Lack of evidence, in the record of the trial of an action for breach of warranty in selling unwholesome food to the plaintiff, as to other food eaten by the plaintiff during the period of probable incubation for ptomaine poisoning or as to bad odor or bad taste of the food sold, left it a matter of conjecture whether ptomaine poisoning following partaking of the food was due to its being unwholesome and required the ordering of a verdict for the defendant.
CONTRACT OR TORT. Writ in the Superior Court dated November 18, 1933.
A verdict for the plaintiff in the sum of $400 was returned at the trial before Sheehan, J. The defendant alleged exceptions.
The case was submitted on briefs.
E. C. McCabe, for the defendant.
J. Atkins, for the plaintiff.
DOLAN, J. This is an action of contract for breach of warranty of fitness of food sold by the defendant to the plaintiff. At the close of the evidence the defendant filed a motion for a directed verdict in its favor. The motion was denied, subject to the defendant's exception, and the
jury returned a verdict for the plaintiff. The writ was in "Contract or tort," and the second count of the declaration is in tort for negligence. The bill of exceptions, however, speaks of the action as one of contract for breach of warranty, and we therefore assume that the count in tort was waived. Monahan v. Economy Grocery Stores Corp. 282 Mass. 548 , 549.
The evidence in its aspect most favorable to the plaintiff may be summarized as follows: On September 16, 1933, "between 3:30 and 3:45 P.M.," the plaintiff accompanied by her son "went into the cafeteria of the defendant." When seated she ordered chop suey. Noodles are customarily served with chop suey, but since the cafeteria was "out of noodles," the plaintiff received in lieu of the noodles an "extra helping" of chop suey. The order served her consisted of about ten tablespoonfuls of which she ate seven. After eating the chop suey she experienced no ill effects, but on her way home "it felt like grease coming up in her throat," and at "about 5:30 she got a terrible headache and cramps, took an alkaseltzer" and reclined for a while. She arose and felt all right except for "grease coming up in her throat," until about 11 P.M. when she went to bed. At about 1:45 the next morning she vomited and "had diarrhea." At 11 A.M. a physician visited her. He made a diagnosis of ptomaine poisoning but testified that in the light of his examination of the plaintiff and the history that he received from her, eating chop suey and becoming sick thereafter would not be adequate cause for the condition found by him. He further testified that overeating would not cause the symptoms that he found to the extent that he found them, that ptomaine poisoning is the result of putrefaction of food, that "decomposition or putrefaction of food which causes the poisoning invariably has a stench"; that he had received no history from the plaintiff "of her eating any putrefied food" "aside from what the plaintiff had told him of eating tea and toast in the morning and chop suey about four o'clock in the afternoon." He also testified that "the period of incubation is the period from the time
you come in contact with the infection until the showing up of the condition which results," and that this usually occurs within twelve hours; that it is "perfectly possible that perfectly healthy foodstuff may cause food poisoning"; and "that it was possible for the plaintiff to have received the abdominal infection that he found from food which she had partaken of twenty-four hours previous to the onset of the illness . . . ." The plaintiff's son, who accompanied her to the cafeteria, testified that she received an extra portion of chop suey, "he wouldn't call it a good generous serving"; that it was served from a galvanized tin container; that he "heard no complaint from his mother" "while she was eating" the chop suey; that "they then went straight home," but that on the way home he observed that the plaintiff "belched" occasionally. There was evidence that the plaintiff vomited frequently for about three days after the onset of her illness and was confined to her bed for about two weeks.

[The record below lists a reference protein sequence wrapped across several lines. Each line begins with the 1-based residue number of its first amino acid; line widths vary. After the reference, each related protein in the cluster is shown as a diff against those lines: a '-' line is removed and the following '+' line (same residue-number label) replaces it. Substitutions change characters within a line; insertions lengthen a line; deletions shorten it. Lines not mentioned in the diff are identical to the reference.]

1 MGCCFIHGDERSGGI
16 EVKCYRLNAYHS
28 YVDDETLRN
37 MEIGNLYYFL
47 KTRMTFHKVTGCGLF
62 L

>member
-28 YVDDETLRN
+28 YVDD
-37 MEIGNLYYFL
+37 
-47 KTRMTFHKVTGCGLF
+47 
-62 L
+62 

The burden of proving that her illness was due to unwholesomeness of the chop suey was an affirmative one resting on the plaintiff which could not be left to surmise, conjecture or imagination. While she was not bound to exclude every other possibility of cause for her illness, she was required to show by the evidence a greater likelihood that her illness resulted from unfitness or unwholesomeness of the food served to her by the defendant, rather than from a cause for which the defendant would not be liable. Rocha v. Alber, ante, 155, 157, and cases cited. We are of opinion that the evidence most favorable to the plaintiff did not afford a basis for more than a conjecture that her illness was due to an unfit condition of the chop suey. There was no evidence to show what other food the plaintiff may have partaken of during the period testified to by the physician as the one of probable incubation in cases of ptomaine poisoning, except that the plaintiff's breakfast on the day involved had consisted of toast and tea. What she may have eaten between that time and the time when she ate the chop suey was left to conjecture. There was no evidence that the food "tasted bad," or that
it had the appearance of unfitness. Monahan v. Economy Grocery Stores Corp. 282 Mass. 548 , 550-551, and cases cited. Nor was there evidence that any bad odor arose therefrom, such as the physician testified invariably accompanies putrefied food. The defendant's motion for a directed verdict should have been allowed. The entry will be
Judgment for the defendant.